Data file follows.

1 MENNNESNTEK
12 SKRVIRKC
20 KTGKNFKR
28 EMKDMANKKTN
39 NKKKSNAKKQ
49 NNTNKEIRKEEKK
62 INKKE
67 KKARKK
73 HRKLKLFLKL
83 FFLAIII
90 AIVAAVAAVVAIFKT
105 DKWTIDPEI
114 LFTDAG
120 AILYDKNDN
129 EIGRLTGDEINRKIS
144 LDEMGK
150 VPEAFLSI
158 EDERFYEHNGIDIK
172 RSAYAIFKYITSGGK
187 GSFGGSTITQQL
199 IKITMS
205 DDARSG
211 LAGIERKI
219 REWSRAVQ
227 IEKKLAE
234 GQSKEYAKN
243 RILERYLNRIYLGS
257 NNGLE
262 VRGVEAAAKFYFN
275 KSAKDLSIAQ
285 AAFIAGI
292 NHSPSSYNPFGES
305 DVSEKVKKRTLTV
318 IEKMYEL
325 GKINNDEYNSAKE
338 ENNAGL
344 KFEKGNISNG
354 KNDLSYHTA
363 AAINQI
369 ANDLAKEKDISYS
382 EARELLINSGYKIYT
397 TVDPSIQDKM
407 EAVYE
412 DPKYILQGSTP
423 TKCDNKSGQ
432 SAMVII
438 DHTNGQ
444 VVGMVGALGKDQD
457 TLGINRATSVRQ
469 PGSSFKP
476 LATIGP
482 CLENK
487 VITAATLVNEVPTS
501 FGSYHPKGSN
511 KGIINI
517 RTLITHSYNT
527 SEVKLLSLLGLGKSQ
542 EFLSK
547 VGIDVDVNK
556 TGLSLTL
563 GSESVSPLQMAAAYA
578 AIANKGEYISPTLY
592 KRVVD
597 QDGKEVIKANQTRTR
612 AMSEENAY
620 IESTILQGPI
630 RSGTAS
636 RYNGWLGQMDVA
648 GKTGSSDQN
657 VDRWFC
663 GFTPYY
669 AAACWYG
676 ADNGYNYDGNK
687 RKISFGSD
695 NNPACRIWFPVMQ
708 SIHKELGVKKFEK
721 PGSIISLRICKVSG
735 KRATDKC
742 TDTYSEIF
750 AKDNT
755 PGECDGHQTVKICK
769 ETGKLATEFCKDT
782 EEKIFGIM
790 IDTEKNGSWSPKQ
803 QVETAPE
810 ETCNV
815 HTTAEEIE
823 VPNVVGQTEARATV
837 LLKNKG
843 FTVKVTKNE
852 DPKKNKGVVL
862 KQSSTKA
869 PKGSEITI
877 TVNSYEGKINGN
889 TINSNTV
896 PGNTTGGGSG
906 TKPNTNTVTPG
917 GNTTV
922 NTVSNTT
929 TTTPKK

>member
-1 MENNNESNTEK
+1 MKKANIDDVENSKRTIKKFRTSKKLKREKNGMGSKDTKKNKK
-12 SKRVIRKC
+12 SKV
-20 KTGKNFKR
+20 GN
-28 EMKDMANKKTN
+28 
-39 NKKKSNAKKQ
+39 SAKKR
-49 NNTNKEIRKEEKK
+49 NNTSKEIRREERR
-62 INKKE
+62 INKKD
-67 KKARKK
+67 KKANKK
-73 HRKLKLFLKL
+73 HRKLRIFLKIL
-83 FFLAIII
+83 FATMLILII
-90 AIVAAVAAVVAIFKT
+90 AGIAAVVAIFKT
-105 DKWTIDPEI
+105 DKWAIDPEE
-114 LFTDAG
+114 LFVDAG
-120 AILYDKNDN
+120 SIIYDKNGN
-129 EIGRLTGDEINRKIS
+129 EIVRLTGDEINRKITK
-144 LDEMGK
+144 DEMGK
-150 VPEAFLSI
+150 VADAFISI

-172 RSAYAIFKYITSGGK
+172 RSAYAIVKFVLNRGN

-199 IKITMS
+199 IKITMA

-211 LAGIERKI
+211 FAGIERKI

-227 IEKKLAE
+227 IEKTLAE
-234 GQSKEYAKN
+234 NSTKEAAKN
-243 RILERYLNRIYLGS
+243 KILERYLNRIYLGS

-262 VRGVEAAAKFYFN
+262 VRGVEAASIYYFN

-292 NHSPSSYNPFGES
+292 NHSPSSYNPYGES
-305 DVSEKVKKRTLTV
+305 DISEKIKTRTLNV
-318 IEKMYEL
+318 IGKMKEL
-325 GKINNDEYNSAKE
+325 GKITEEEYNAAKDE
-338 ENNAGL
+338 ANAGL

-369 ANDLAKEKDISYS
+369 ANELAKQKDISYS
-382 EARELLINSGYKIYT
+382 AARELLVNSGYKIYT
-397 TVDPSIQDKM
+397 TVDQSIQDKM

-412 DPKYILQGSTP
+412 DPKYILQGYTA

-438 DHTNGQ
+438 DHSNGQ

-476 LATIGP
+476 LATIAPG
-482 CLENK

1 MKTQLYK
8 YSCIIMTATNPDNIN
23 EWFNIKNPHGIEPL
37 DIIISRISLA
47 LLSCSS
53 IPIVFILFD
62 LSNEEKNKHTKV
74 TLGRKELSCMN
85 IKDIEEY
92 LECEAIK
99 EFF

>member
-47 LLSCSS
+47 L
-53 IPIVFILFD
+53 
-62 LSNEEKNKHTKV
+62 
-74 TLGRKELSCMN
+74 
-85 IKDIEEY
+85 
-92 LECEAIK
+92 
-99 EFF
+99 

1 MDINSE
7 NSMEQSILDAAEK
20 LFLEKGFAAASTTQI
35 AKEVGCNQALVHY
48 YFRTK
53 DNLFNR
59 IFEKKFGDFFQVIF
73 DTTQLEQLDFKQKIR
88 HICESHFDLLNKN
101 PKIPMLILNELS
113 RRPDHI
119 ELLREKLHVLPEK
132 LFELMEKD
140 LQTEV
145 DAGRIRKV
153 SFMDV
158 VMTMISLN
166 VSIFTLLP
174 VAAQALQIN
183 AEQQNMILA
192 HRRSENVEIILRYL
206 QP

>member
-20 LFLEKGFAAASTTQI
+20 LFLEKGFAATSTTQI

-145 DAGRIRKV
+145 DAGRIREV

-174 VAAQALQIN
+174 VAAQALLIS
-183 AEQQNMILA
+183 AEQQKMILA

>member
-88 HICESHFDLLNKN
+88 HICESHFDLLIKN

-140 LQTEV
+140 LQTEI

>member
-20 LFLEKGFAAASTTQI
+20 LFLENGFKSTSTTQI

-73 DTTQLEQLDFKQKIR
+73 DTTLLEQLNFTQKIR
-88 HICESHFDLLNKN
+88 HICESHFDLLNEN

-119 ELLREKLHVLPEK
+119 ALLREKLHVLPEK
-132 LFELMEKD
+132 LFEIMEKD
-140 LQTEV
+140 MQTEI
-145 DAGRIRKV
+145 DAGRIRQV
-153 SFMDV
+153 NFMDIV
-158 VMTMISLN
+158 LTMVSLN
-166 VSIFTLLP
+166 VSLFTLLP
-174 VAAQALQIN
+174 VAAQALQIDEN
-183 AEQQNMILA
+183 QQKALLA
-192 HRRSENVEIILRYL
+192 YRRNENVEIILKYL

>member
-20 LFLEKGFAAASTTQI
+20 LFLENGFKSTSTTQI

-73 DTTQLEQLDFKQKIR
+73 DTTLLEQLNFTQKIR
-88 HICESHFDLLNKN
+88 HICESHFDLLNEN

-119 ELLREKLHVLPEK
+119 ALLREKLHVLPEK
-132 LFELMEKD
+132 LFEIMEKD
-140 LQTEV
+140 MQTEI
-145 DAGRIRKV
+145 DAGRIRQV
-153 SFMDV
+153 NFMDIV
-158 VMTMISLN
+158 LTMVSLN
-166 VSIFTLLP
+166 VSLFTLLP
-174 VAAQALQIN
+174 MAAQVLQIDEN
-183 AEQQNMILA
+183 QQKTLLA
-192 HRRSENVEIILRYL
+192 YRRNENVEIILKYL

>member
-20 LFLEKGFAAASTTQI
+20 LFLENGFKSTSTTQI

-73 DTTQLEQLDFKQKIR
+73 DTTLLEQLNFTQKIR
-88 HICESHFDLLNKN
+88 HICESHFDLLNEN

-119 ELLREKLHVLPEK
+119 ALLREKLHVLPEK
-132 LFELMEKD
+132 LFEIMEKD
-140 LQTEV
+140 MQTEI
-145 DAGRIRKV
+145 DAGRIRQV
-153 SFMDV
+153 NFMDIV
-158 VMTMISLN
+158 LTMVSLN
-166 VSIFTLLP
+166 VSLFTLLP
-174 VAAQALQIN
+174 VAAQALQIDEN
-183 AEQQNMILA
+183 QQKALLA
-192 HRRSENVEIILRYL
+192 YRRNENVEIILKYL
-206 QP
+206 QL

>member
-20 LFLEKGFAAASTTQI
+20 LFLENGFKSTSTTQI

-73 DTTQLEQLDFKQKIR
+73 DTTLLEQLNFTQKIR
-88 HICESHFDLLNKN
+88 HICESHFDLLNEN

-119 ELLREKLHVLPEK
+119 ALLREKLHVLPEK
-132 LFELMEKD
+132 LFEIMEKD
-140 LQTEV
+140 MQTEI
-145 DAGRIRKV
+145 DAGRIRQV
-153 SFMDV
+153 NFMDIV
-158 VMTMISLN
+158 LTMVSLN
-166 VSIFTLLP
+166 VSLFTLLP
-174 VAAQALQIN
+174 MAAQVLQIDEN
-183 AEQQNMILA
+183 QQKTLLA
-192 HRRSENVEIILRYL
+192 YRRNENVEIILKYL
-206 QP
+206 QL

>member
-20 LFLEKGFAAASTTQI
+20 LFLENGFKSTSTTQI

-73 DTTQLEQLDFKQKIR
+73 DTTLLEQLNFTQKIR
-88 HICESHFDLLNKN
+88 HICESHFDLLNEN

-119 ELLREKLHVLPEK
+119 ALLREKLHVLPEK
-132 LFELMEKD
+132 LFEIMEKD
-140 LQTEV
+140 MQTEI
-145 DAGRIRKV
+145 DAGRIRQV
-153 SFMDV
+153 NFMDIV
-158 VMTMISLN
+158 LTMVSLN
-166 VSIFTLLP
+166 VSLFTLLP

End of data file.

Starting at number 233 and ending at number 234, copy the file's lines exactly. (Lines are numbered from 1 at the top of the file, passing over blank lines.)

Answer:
-140 LQTEV
+140 LQTEI